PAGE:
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Japan: 'Bombed Mary' statue brings home anti-nuclear message

'Bombed Mary' - statue salvaged from ruins of Nagasaki Cathedral

'Bombed Mary' - statue salvaged from ruins of Nagasaki Cathedral

The Catholic Church in Japan has submitted a petition of 16,000 signatures to the prime minister calling for immediate strict limitations and an eventual ban on nuclear arms. They also plan to display a statue of  the Virgin Mary which survived the atomic bomb on Nagasaki.

Archbishop Joseph Mitsuaki Takami of Nagasaki and Auxiliary Bishop Michael Goro Matsuura of Osaka led a delegation to personally present the petition, appealing for  governments to “strive proactively for the abolition of nuclear weapons,” to deputy chief cabinet secretary Yorihisa Matsuno on April 19.

One aim of the petition is to send a message, via the Japanese government, to the president of the United States, demanding nuclear arms be “limited solely to deterring the use of nuclear weapons by others.”

The petition further asks the government to press the leaders of all nations, to “unite in taking an unambiguous step toward nuclear disarmament” at the UN 2010 Review Conference of Parties to the Treaty on the Non-Proliferation of Nuclear Weapons, to be held in New York on 3 May.

The content of the petition was drawn from a February open letter from Archbishop Takami and Bishop Atsumi Misue of Hiroshima to US President Barack Obama, Japanese Prime Minister Yukio Hatoyama, and other world leaders.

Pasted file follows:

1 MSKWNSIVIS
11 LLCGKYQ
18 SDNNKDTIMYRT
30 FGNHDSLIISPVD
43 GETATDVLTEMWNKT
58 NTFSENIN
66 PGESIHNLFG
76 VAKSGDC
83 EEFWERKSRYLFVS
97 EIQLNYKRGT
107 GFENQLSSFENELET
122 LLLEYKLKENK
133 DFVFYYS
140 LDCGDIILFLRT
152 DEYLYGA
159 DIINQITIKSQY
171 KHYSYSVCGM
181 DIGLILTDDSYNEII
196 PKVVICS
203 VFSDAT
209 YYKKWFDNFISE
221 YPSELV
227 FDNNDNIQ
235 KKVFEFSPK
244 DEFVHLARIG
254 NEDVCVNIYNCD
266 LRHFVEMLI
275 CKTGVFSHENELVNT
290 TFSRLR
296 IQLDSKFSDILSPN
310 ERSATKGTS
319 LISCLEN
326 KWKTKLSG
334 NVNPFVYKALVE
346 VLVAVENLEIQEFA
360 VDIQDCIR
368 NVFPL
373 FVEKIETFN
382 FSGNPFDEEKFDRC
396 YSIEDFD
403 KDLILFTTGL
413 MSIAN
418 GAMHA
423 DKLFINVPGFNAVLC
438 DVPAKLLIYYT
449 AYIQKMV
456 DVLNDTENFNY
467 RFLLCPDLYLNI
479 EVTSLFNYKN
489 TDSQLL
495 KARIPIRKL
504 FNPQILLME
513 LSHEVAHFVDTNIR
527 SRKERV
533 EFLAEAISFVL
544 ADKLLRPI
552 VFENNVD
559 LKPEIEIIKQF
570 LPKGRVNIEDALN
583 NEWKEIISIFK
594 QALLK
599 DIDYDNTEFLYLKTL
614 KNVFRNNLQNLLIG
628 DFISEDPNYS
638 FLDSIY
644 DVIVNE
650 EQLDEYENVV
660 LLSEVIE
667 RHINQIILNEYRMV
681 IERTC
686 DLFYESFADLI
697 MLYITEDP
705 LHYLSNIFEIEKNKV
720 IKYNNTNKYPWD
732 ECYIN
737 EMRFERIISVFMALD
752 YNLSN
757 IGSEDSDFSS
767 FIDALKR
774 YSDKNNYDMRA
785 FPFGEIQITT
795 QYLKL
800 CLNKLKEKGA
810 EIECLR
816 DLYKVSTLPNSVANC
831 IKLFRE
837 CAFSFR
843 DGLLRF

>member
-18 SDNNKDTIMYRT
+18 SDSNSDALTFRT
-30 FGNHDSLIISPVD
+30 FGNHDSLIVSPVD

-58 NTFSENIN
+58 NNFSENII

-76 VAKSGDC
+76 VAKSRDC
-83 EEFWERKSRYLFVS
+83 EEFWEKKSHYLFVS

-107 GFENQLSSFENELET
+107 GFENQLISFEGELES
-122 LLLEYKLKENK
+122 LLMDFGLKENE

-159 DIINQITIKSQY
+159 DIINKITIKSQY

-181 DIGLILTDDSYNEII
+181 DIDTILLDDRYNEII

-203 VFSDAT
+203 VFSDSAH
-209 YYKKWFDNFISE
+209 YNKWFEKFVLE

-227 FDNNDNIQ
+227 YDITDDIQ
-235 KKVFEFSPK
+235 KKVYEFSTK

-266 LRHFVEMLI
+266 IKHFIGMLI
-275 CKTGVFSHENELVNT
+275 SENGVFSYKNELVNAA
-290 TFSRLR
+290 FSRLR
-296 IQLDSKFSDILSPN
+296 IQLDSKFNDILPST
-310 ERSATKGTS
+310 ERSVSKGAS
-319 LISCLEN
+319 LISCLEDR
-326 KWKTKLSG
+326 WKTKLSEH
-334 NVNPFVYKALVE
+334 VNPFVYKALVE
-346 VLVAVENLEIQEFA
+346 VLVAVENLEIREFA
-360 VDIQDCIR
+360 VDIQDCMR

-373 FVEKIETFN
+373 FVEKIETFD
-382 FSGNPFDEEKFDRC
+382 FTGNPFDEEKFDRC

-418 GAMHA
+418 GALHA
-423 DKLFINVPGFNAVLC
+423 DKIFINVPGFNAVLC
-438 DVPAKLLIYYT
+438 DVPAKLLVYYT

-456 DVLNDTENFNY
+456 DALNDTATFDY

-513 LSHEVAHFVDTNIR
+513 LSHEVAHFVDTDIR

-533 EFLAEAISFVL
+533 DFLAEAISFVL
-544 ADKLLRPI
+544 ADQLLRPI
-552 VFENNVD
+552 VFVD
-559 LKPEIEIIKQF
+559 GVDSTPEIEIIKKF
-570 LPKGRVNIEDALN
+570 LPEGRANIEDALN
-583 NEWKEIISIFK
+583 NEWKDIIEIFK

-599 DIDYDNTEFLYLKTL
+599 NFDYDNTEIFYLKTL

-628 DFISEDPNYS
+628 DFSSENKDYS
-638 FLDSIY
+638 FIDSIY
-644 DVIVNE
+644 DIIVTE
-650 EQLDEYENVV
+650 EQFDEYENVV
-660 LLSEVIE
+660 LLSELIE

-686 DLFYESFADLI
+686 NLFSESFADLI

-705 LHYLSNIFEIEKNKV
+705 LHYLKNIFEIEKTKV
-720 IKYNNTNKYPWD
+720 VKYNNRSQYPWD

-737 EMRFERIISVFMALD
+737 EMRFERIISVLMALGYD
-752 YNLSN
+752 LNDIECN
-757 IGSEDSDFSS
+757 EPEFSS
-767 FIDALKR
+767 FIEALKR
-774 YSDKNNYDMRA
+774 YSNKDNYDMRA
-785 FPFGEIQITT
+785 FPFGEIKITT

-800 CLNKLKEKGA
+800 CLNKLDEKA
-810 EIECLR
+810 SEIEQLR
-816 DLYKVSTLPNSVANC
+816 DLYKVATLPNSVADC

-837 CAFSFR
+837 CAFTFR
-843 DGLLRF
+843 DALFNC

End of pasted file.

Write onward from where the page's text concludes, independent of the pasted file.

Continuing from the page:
To reinforce their message, Archbishop Takami said he intends to display the “Bombed Mary” statue and meet UN Secretary-General Ban Ki-moon in New York during the review conference. The statue is an important artifact, recovered from the ruins of what is now Urakami Cathedral after the nuclear attack on Nagasaki.

At a press conference at his residence in Nagasaki on April 13, the archbishop said exhibiting the statue in New York is his attempt “as the archbishop of a land devastated by nuclear weapons” to add his voice to those around the world calling for disarmament, and to make those voices heard more loudly.

This is a deeply personal issue for the archbishop, who lost many relatives in the attack on Nagasaki. The archbishop was born in Nagasaki in March 1946, and so could be considered a "pre-natal" bomb survivor. He strongly decries both the production of nuclear weapons and any future repetition of the tragedies associated with their use in war.

Through the “Bombed Maria” statue, Archbishop Takami said he hopes to convey both “the tragedy and inhumanity of the nuclear bomb” as well as the importance of “continuing to work together in unity” toward happiness, “interacting not on the basis of weaponry but through dialogue and mutual understanding.”

Source: Fides